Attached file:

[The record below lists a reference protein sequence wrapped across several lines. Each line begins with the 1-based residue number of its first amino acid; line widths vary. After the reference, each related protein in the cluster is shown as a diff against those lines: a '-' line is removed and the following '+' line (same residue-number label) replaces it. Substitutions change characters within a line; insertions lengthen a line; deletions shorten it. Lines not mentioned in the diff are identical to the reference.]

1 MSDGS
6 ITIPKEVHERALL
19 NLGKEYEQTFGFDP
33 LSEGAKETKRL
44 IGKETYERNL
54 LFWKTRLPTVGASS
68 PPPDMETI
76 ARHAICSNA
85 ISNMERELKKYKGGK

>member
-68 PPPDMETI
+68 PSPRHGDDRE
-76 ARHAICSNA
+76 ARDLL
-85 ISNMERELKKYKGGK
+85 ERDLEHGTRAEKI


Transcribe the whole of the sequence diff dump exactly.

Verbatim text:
[The record below lists a reference protein sequence wrapped across several lines. Each line begins with the 1-based residue number of its first amino acid; line widths vary. After the reference, each related protein in the cluster is shown as a diff against those lines: a '-' line is removed and the following '+' line (same residue-number label) replaces it. Substitutions change characters within a line; insertions lengthen a line; deletions shorten it. Lines not mentioned in the diff are identical to the reference.]

1 MSDGS
6 ITIPKEVHERALL
19 NLGKEYEQTFGFDP
33 LSEGAKETKRL
44 IGKETYERNL
54 LFWKTRLPTVGASS
68 PPPDMETI
76 ARHAICSNA
85 ISNMERELKKYKGGK

>member
-68 PPPDMETI
+68 PSPRHGDDRE
-76 ARHAICSNA
+76 ARDLL
-85 ISNMERELKKYKGGK
+85 ERDLEHGTRAEKI